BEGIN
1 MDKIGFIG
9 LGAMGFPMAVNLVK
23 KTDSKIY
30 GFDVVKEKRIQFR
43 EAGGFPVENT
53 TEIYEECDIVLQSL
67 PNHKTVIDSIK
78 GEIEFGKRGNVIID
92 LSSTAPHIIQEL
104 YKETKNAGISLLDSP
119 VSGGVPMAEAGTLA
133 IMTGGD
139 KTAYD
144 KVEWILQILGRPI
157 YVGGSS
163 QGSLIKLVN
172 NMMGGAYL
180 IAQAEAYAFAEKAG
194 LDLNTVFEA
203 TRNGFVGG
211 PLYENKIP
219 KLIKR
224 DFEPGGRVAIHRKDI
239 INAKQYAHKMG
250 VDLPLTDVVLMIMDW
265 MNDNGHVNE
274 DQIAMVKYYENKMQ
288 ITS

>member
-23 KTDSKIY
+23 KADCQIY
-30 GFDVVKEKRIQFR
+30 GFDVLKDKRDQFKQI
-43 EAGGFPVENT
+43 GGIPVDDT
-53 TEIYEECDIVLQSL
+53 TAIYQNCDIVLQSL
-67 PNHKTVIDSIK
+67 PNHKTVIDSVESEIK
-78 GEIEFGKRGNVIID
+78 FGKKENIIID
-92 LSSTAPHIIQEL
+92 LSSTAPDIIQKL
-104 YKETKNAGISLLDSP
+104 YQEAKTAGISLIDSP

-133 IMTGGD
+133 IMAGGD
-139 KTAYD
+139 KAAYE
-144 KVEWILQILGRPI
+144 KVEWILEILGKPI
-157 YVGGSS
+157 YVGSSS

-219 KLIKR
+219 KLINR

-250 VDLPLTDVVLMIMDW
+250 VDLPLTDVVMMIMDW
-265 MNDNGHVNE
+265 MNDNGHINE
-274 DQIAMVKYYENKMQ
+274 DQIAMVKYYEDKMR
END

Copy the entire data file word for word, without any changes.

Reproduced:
1 MDKIGFIG
9 LGAMGFPMAVNLVK
23 KTDSKIY
30 GFDVVKEKRIQFR
43 EAGGFPVENT
53 TEIYEECDIVLQSL
67 PNHKTVIDSIK
78 GEIEFGKRGNVIID
92 LSSTAPHIIQEL
104 YKETKNAGISLLDSP
119 VSGGVPMAEAGTLA
133 IMTGGD
139 KTAYD
144 KVEWILQILGRPI
157 YVGGSS
163 QGSLIKLVN
172 NMMGGAYL
180 IAQAEAYAFAEKAG
194 LDLNTVFEA
203 TRNGFVGG
211 PLYENKIP
219 KLIKR
224 DFEPGGRVAIHRKDI
239 INAKQYAHKMG
250 VDLPLTDVVLMIMDW
265 MNDNGHVNE
274 DQIAMVKYYENKMQ
288 ITS

>member
-23 KTDSKIY
+23 KADCQIY
-30 GFDVVKEKRIQFR
+30 GFDVLKDKRDQFKQI
-43 EAGGFPVENT
+43 GGIPVDDT
-53 TEIYEECDIVLQSL
+53 TAIYQNCDIVLQSL
-67 PNHKTVIDSIK
+67 PNHKTVIDSVESEIK
-78 GEIEFGKRGNVIID
+78 FGKKENIIID
-92 LSSTAPHIIQEL
+92 LSSTAPDIIQKL
-104 YKETKNAGISLLDSP
+104 YQEAKTAGISLIDSP

-133 IMTGGD
+133 IMAGGD
-139 KTAYD
+139 KAAYE
-144 KVEWILQILGRPI
+144 KVEWILEILGKPI
-157 YVGGSS
+157 YVGSSS

-219 KLIKR
+219 KLINR

-250 VDLPLTDVVLMIMDW
+250 VDLPLTDVVMMIMDW
-265 MNDNGHVNE
+265 MNDNGHINE
-274 DQIAMVKYYENKMQ
+274 DQIAMVKYYEDKMR